Crash: A Movie Review

Most people are born with good hearts, but as they grow up they learn prejudices. “Crash” is a movie that brings out bigotry and racial stereotypes. The movie is set in Los Angeles, a city with a cultural mix of every nationality. The story begins when several people are involved in a multi-car accident.

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Several stories interweave during two days in Los Angeles involving a collection of inter-related characters, a police detective with a drugged out mother and a mischief younger brother, two car thieves who are constantly theorizing on society and race, the white district attorney and his wife, a racist cop and his younger partner, a successful Hollywood director and his wife, a Persian immigrant father, a Hispanic locksmith and his young daughter. As the movie progresses each character goes through a life changing event that changes their whole perspective.

Paul Haggis shows these changes not only through the character’s actions but the mood tone, music, and settings of the movie as well. Paul Haggis introduces the theme of the movie right from the beginning with the very opening line. The opening shots are of headlights and rainy windshields with a voice in the background saying “In LA nobody can touch you, always hiding behind this metal and glass. I think we miss that touch so much we crash into each other just so we can feel something. ” Next we see the black police detective with his Columbian partner in the car as a fireman walks over and asks if they are alright.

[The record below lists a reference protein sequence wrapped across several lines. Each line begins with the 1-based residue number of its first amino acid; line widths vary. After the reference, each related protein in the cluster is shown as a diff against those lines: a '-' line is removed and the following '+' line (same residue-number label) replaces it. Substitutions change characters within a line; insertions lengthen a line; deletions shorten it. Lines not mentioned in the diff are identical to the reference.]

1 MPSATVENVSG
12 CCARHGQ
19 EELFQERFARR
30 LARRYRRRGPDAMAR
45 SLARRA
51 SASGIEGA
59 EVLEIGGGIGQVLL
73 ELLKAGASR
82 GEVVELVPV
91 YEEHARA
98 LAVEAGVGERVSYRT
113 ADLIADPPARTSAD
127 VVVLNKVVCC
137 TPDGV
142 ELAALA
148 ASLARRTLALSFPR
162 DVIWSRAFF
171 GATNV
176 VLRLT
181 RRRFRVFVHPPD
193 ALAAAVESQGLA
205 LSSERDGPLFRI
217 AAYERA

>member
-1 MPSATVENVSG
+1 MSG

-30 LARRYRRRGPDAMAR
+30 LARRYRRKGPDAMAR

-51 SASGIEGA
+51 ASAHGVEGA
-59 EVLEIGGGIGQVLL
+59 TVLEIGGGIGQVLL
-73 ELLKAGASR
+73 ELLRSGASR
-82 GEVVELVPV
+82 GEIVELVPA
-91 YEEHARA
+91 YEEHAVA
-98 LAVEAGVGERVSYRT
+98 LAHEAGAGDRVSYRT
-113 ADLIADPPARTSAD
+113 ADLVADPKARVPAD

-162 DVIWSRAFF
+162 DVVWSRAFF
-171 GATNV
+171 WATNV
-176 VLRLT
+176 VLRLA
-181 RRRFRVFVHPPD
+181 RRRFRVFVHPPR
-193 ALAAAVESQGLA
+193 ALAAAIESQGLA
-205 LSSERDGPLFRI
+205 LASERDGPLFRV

They were in a multi-car collision. The Columbian woman then gets out of the car and walks over to the other woman who is Chinese. The Chinese woman begins screaming “Mexicans don’t know how to drive. She blake to fast. ” The detective replies with “Maybe if you saw over the steering wheel you’d blake too. ” The male detective then gets out of the car and we are shown a crime scene and a lone puma shoe. This opening scene in which the credits are shown is an important part in relevance to the title and to the overall theme of the movie.